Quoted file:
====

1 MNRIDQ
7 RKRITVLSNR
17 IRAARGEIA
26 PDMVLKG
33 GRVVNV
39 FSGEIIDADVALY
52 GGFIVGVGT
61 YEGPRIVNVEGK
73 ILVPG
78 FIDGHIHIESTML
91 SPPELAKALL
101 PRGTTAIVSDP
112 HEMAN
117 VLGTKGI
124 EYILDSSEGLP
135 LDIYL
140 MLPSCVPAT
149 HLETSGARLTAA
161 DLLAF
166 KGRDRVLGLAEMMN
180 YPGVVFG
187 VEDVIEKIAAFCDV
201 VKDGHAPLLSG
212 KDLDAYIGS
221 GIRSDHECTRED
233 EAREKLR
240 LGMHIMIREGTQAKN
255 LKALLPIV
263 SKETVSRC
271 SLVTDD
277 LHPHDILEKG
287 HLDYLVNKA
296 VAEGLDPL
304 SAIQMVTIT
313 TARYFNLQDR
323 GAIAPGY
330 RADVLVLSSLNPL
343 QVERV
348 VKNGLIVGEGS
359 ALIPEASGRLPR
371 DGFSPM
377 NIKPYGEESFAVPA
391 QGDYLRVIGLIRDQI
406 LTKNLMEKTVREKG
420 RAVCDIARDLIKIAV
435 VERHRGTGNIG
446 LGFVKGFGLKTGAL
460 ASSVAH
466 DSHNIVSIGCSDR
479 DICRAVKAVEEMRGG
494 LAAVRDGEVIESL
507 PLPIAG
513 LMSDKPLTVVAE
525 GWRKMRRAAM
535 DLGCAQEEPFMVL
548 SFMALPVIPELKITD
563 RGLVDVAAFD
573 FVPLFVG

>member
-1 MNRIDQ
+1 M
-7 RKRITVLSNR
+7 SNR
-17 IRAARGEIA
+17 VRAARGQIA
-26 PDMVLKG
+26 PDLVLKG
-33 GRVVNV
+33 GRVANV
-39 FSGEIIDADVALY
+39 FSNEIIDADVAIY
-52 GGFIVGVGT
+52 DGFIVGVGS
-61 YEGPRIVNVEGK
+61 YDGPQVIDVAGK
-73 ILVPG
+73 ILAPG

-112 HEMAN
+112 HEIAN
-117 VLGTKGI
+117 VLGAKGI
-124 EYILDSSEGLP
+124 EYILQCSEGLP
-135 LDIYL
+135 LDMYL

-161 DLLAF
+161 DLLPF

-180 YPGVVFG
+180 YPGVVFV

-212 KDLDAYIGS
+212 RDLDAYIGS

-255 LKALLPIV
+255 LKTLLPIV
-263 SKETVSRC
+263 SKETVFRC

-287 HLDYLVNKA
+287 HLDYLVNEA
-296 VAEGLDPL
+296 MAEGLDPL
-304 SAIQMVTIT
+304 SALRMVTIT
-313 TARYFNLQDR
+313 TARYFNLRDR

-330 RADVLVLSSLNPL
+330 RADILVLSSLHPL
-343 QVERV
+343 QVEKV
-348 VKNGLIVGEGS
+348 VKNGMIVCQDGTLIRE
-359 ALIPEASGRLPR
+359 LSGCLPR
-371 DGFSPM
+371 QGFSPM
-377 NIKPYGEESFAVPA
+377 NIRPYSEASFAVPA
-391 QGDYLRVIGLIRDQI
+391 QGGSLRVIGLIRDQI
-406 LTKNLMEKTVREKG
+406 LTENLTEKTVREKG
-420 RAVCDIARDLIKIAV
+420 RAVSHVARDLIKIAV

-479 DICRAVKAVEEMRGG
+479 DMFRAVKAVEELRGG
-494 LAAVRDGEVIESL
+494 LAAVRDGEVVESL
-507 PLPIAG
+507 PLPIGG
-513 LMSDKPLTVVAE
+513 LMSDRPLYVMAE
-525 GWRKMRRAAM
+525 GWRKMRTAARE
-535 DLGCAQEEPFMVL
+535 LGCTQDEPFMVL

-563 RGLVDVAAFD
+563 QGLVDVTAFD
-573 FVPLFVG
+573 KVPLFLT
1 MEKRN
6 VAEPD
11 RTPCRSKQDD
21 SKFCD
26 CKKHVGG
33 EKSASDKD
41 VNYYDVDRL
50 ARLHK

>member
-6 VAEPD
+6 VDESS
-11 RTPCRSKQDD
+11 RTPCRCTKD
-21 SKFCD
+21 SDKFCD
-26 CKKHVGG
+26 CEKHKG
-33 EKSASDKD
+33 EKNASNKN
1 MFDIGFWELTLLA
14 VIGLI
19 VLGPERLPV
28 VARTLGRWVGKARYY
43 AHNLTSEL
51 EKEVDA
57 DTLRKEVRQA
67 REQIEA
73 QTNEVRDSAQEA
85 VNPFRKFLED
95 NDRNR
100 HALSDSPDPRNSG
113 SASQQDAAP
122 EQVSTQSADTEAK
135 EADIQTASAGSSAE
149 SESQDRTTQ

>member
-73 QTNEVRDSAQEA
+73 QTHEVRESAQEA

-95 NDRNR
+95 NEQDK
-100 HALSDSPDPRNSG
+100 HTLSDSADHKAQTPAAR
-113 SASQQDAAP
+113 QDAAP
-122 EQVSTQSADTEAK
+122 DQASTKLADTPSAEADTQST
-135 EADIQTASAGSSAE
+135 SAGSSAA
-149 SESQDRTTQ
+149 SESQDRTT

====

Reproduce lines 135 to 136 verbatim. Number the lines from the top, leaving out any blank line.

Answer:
+563 QGLVDVTAFD
-573 FVPLFVG